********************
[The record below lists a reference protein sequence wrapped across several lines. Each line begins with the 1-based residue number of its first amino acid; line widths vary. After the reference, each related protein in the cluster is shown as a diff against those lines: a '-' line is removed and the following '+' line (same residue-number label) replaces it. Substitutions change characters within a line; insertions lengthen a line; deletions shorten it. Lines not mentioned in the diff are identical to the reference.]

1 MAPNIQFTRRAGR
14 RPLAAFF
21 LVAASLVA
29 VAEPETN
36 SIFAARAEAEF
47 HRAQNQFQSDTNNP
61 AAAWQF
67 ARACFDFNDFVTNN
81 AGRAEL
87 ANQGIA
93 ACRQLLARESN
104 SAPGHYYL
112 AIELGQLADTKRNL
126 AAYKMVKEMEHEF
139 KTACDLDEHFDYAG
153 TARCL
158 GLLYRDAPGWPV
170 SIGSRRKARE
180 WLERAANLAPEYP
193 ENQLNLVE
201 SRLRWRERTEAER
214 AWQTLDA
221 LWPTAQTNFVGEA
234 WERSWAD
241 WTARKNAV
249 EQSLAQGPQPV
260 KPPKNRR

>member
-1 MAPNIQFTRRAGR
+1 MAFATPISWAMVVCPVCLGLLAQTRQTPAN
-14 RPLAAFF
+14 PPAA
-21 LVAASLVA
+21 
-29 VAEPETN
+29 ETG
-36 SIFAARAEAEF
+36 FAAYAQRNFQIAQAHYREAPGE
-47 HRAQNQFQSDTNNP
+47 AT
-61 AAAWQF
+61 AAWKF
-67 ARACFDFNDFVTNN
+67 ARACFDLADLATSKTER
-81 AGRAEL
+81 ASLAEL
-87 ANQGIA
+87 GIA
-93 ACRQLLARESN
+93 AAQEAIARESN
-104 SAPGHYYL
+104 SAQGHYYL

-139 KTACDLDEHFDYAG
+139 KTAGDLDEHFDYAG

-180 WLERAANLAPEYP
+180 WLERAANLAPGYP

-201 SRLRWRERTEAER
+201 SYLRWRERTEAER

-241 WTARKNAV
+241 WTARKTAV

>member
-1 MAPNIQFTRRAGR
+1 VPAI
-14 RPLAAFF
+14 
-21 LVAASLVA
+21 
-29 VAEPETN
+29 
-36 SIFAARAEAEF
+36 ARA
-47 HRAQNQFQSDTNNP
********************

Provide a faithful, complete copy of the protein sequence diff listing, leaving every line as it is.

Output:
[The record below lists a reference protein sequence wrapped across several lines. Each line begins with the 1-based residue number of its first amino acid; line widths vary. After the reference, each related protein in the cluster is shown as a diff against those lines: a '-' line is removed and the following '+' line (same residue-number label) replaces it. Substitutions change characters within a line; insertions lengthen a line; deletions shorten it. Lines not mentioned in the diff are identical to the reference.]

1 MAPNIQFTRRAGR
14 RPLAAFF
21 LVAASLVA
29 VAEPETN
36 SIFAARAEAEF
47 HRAQNQFQSDTNNP
61 AAAWQF
67 ARACFDFNDFVTNN
81 AGRAEL
87 ANQGIA
93 ACRQLLARESN
104 SAPGHYYL
112 AIELGQLADTKRNL
126 AAYKMVKEMEHEF
139 KTACDLDEHFDYAG
153 TARCL
158 GLLYRDAPGWPV
170 SIGSRRKARE
180 WLERAANLAPEYP
193 ENQLNLVE
201 SRLRWRERTEAER
214 AWQTLDA
221 LWPTAQTNFVGEA
234 WERSWAD
241 WTARKNAV
249 EQSLAQGPQPV
260 KPPKNRR

>member
-1 MAPNIQFTRRAGR
+1 MAFATPISWAMVVCPVCLGLLAQTRQTPAN
-14 RPLAAFF
+14 PPAA
-21 LVAASLVA
+21 
-29 VAEPETN
+29 ETG
-36 SIFAARAEAEF
+36 FAAYAQRNFQIAQAHYREAPGE
-47 HRAQNQFQSDTNNP
+47 AT
-61 AAAWQF
+61 AAWKF
-67 ARACFDFNDFVTNN
+67 ARACFDLADLATSKTER
-81 AGRAEL
+81 ASLAEL
-87 ANQGIA
+87 GIA
-93 ACRQLLARESN
+93 AAQEAIARESN
-104 SAPGHYYL
+104 SAQGHYYL

-139 KTACDLDEHFDYAG
+139 KTAGDLDEHFDYAG

-180 WLERAANLAPEYP
+180 WLERAANLAPGYP

-201 SRLRWRERTEAER
+201 SYLRWRERTEAER

-241 WTARKNAV
+241 WTARKTAV

>member
-1 MAPNIQFTRRAGR
+1 VPAI
-14 RPLAAFF
+14 
-21 LVAASLVA
+21 
-29 VAEPETN
+29 
-36 SIFAARAEAEF
+36 ARA
-47 HRAQNQFQSDTNNP